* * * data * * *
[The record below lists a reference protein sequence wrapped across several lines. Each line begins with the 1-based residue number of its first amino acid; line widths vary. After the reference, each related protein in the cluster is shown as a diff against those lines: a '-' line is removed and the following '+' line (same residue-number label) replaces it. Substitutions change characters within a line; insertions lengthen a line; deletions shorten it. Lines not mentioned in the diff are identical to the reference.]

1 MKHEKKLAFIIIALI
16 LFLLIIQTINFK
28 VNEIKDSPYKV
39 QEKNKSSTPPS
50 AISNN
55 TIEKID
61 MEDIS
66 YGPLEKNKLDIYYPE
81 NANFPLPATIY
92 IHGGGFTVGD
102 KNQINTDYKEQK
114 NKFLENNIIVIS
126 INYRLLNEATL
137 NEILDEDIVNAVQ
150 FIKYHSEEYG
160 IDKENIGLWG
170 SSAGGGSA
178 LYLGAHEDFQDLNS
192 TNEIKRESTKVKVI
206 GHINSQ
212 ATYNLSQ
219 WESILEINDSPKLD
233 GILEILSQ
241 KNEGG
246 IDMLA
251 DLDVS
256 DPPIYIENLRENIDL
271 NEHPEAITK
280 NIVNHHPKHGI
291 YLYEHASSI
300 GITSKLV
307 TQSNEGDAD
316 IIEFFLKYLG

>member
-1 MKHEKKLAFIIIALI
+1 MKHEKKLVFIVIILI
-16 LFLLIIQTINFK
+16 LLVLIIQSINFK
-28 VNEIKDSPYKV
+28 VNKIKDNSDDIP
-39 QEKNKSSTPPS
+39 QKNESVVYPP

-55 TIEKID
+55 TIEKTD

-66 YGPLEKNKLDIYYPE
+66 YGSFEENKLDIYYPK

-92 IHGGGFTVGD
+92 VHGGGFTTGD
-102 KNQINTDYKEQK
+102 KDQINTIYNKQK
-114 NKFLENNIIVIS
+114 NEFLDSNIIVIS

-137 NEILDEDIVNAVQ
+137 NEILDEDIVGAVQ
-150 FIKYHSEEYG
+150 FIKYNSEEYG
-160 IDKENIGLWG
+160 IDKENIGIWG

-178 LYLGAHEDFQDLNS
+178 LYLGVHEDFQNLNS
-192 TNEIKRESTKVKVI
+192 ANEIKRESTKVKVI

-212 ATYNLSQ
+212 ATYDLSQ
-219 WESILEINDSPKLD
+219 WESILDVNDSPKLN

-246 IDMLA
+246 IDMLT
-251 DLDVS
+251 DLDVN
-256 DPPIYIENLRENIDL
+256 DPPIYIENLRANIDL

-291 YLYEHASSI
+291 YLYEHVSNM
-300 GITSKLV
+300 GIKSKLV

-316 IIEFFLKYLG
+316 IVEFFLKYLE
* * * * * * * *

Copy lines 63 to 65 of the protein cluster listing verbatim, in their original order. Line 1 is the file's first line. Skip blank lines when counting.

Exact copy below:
+192 ANEIKRESTKVKVI

-212 ATYNLSQ
+212 ATYDLSQ